To the Editor:
Dear Community Members:
According to Justice Department Studies:
The rape rate has increased faster than the overall crime rate in the last decade.
American women are four times more likely today to be a victim of rape than they were in 1960.
Women in the United States are eight times more likely to be raped than European women and 26 times more likely than Japanese women.
The prime target age for victimization is 16 to 24.
Nationally, studies indicate that one in four women may be sexually assaulted in her lifetime. Yet, according to Mary Koss, noted researcher with survivors, these figures may be low due to the stigma associated with victimization and because of 27 percent of the victims whose sexual assault met the legal definition understood that they had been sexually assaulted.
Rape, attempted rape, and sexual assault are violent crimes carried out as sexual acts. They include all or any unwanted, coerced, or forced sexual activity.
In many states, the Criminal Codes defines the willful misconduct of the perpetrator in terms of oral sexual contact, sexual contact, sexual intercourse. Non consensual contact is contact without consent including, a) the victim is coerced by the immediate use or threatened use of force against a person or property; b) the victim is incapable of consent by reason of mental disorder, drugs, alcohol, sleep or any other similar impairment of cognition and conditions and the impairment is known or should have reasonably been known to the perpetrator; c) the victim is intentionally deceived to erroneously believe that the person is the victim's spouse.
In legal terms when a person is raped, a crime has been committed.
Each victim had individualized personal responses.
The rape experience is personally disruptive for the victim. It results in individualized cognitive, behavioral and somatic disruptions. It is not uncommon for victims to experience the assault as severe altercation of self perceptions, to have flashbacks or reexperience the assault in nightmares and as invasive memories; to feel anger, rage, loss, or emotional numbness. Victims frequently find that social interactions become difficult. They may increase alcohol and drug use. They may consider, attempt or complete suicide.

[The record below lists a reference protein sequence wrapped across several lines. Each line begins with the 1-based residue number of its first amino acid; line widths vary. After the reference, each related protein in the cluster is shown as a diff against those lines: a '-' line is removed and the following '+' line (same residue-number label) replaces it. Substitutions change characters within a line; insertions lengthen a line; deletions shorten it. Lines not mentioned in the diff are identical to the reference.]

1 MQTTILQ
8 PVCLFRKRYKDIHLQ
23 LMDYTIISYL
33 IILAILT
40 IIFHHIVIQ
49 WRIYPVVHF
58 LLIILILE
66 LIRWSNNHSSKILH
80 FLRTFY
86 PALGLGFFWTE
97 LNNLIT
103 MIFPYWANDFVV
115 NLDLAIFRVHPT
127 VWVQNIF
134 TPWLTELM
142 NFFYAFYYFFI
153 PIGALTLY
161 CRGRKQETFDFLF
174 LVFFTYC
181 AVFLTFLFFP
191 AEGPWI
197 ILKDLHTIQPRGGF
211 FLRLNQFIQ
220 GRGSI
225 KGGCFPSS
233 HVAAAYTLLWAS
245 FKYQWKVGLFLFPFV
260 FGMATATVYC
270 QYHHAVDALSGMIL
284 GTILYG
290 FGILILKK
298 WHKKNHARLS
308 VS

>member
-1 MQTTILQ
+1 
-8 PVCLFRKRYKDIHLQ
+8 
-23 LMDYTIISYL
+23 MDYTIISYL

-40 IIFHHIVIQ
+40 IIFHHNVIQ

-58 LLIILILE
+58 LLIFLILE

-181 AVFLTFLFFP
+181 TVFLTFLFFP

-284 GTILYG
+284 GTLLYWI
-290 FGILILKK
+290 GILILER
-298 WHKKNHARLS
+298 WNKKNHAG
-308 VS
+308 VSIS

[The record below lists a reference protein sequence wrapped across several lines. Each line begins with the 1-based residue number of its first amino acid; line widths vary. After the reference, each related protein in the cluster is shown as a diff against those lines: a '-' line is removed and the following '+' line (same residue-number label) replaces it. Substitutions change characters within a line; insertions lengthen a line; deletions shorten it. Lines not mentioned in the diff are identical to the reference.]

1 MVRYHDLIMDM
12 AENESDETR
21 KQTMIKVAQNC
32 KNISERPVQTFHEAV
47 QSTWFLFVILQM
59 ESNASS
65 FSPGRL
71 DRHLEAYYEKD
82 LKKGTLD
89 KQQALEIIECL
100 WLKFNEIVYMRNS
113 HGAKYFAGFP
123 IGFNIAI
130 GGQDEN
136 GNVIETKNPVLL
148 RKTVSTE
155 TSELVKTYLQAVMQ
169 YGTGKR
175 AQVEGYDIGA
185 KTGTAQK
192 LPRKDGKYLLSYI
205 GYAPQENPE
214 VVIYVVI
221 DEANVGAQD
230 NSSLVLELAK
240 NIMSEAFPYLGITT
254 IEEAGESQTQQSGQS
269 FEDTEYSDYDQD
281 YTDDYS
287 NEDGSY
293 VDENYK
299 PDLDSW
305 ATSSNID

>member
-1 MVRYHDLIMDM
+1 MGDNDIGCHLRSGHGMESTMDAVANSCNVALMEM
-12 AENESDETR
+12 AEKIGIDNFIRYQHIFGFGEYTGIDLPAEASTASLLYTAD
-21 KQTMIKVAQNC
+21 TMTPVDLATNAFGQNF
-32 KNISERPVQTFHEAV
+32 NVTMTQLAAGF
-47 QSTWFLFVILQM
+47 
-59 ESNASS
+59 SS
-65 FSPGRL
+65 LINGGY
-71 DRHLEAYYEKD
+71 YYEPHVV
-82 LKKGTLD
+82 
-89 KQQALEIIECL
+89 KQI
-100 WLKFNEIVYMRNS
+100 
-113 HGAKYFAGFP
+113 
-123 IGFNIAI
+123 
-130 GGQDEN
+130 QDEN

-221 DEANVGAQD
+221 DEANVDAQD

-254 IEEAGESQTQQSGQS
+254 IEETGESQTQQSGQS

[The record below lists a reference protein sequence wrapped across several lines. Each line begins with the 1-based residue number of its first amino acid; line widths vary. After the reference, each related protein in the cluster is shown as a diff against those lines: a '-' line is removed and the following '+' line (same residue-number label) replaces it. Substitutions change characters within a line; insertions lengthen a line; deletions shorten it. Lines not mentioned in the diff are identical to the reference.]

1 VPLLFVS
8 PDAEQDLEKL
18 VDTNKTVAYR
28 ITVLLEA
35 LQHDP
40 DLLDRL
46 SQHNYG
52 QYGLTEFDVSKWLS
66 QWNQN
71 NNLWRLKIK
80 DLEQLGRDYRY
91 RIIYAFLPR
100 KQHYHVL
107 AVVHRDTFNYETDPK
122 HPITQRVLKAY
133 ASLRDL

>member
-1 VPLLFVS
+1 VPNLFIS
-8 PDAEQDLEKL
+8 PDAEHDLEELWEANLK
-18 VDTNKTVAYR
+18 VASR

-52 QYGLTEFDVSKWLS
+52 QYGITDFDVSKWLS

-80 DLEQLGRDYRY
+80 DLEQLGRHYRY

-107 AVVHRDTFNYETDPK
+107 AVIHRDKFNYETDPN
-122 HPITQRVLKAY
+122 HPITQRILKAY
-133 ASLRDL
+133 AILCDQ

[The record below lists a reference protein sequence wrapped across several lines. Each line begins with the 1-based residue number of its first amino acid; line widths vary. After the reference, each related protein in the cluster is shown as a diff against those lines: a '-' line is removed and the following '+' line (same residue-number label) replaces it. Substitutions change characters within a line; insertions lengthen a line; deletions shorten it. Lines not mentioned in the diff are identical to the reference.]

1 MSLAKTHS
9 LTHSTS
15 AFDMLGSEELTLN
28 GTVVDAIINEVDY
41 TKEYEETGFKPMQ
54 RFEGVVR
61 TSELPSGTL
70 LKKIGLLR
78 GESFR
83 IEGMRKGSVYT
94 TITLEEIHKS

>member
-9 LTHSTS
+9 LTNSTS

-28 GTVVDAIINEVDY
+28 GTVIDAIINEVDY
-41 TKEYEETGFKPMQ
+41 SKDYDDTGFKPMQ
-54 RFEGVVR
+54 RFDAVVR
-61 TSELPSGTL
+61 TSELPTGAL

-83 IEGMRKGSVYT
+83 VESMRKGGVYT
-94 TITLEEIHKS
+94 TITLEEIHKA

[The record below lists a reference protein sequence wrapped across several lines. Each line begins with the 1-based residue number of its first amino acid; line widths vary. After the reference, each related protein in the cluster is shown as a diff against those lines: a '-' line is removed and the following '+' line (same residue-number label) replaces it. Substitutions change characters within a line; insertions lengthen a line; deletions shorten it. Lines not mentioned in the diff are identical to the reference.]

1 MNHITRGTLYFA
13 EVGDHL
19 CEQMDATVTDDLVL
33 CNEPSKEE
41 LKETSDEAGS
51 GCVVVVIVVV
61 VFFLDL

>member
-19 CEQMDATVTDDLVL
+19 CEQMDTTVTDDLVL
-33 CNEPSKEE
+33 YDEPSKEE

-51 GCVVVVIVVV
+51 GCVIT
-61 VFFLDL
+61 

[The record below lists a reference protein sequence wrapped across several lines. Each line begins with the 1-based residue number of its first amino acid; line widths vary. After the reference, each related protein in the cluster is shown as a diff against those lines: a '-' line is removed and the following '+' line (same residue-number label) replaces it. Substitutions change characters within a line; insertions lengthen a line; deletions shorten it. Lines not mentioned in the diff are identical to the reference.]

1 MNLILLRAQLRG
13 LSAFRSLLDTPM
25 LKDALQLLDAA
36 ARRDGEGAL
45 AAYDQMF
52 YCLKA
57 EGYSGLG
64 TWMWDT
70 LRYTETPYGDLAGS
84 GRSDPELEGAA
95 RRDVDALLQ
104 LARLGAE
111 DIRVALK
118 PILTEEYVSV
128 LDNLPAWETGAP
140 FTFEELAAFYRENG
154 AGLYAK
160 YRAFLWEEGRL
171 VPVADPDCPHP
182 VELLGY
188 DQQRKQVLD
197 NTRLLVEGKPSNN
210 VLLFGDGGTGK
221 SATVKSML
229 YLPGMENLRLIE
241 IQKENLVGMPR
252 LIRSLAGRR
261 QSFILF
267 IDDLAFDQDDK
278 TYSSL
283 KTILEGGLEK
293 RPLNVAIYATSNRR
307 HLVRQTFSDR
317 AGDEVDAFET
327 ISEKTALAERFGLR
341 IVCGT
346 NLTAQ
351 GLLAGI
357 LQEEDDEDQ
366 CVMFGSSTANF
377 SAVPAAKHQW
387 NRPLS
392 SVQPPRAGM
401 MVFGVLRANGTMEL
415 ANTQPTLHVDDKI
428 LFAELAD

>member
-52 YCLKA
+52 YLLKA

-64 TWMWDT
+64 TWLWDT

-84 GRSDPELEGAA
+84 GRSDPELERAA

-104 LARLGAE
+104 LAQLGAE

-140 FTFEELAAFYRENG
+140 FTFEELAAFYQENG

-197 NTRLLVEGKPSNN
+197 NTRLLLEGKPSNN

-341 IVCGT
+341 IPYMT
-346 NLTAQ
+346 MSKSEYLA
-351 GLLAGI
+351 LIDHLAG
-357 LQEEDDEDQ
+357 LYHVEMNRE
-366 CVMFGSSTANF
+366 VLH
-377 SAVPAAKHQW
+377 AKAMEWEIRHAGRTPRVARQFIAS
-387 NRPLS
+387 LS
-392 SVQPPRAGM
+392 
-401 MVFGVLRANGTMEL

Two points at which law enforcement and victim counseling converge is in providing supports is the agreement that, 1) perpetrators may have various motivations for committing sexual violence, and 2) the single distinguishing characteristic which separates a victim of sexual assaults, from the nonvictim, is an encounter with an individual who has made the decision to assault. The sexual assault would not have occurred without the intentional conduct of the perpetrator.
Alcohol and drugs may act as disinhibitors to assault, yet the act expresses a pre-existing tendency to rape and to disregard the wishes of the individual.
Unfortunately for victims, social attitudes and myths about male inability to control behavior may contribute to victim shame. Consequently, a victim is erroneously blamed for the assault because she was out late at night; was in a bar, a a bad section of town, a party where alcohol or drugs were used; left her windows open; her car or home unlocked; ran out of gas, kept her car in disrepair; trusted her father, brother, friends, neighbors, those she met through friends or family; was jogging, walking, riding her bike; was using alcohol or drugs; failed to fight hard enough or did not say No loud enough; complied because the assailant used a weapon, force or threat of force.
Every individual deserves the right to be safe. There are no exceptions.
SUSAN L. BRIGGS, of Streator.